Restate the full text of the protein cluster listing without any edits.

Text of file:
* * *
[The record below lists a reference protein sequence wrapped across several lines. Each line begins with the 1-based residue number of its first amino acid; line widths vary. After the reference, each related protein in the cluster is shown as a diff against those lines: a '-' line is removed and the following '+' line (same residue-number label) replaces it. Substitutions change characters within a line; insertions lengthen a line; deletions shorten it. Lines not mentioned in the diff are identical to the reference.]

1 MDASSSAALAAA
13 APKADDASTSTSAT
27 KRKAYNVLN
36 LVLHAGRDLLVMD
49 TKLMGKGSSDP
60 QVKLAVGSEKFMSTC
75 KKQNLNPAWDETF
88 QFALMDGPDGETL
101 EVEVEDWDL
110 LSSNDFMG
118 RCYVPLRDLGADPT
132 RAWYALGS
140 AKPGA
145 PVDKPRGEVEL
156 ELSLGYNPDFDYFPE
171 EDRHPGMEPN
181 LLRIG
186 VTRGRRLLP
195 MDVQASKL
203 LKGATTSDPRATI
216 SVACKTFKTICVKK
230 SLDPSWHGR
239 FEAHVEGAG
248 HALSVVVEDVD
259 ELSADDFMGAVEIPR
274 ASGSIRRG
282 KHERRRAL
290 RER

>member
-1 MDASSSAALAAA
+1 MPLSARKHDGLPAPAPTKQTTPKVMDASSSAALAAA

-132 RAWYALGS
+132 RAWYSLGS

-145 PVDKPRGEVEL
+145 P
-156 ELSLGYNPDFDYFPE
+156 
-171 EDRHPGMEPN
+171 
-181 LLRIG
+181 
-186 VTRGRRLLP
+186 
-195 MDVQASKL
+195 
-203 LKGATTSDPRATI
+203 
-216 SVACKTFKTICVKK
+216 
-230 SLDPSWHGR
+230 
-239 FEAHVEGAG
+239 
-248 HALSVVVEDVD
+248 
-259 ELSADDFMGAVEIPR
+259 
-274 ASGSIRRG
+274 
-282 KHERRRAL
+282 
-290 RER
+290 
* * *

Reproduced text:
[The record below lists a reference protein sequence wrapped across several lines. Each line begins with the 1-based residue number of its first amino acid; line widths vary. After the reference, each related protein in the cluster is shown as a diff against those lines: a '-' line is removed and the following '+' line (same residue-number label) replaces it. Substitutions change characters within a line; insertions lengthen a line; deletions shorten it. Lines not mentioned in the diff are identical to the reference.]

1 MDASSSAALAAA
13 APKADDASTSTSAT
27 KRKAYNVLN
36 LVLHAGRDLLVMD
49 TKLMGKGSSDP
60 QVKLAVGSEKFMSTC
75 KKQNLNPAWDETF
88 QFALMDGPDGETL
101 EVEVEDWDL
110 LSSNDFMG
118 RCYVPLRDLGADPT
132 RAWYALGS
140 AKPGA
145 PVDKPRGEVEL
156 ELSLGYNPDFDYFPE
171 EDRHPGMEPN
181 LLRIG
186 VTRGRRLLP
195 MDVQASKL
203 LKGATTSDPRATI
216 SVACKTFKTICVKK
230 SLDPSWHGR
239 FEAHVEGAG
248 HALSVVVEDVD
259 ELSADDFMGAVEIPR
274 ASGSIRRG
282 KHERRRAL
290 RER

>member
-1 MDASSSAALAAA
+1 MPLSARKHDGLPAPAPTKQTTPKVMDASSSAALAAA

-132 RAWYALGS
+132 RAWYSLGS

-145 PVDKPRGEVEL
+145 P
-156 ELSLGYNPDFDYFPE
+156 
-171 EDRHPGMEPN
+171 
-181 LLRIG
+181 
-186 VTRGRRLLP
+186 
-195 MDVQASKL
+195 
-203 LKGATTSDPRATI
+203 
-216 SVACKTFKTICVKK
+216 
-230 SLDPSWHGR
+230 
-239 FEAHVEGAG
+239 
-248 HALSVVVEDVD
+248 
-259 ELSADDFMGAVEIPR
+259 
-274 ASGSIRRG
+274 
-282 KHERRRAL
+282 
-290 RER
+290 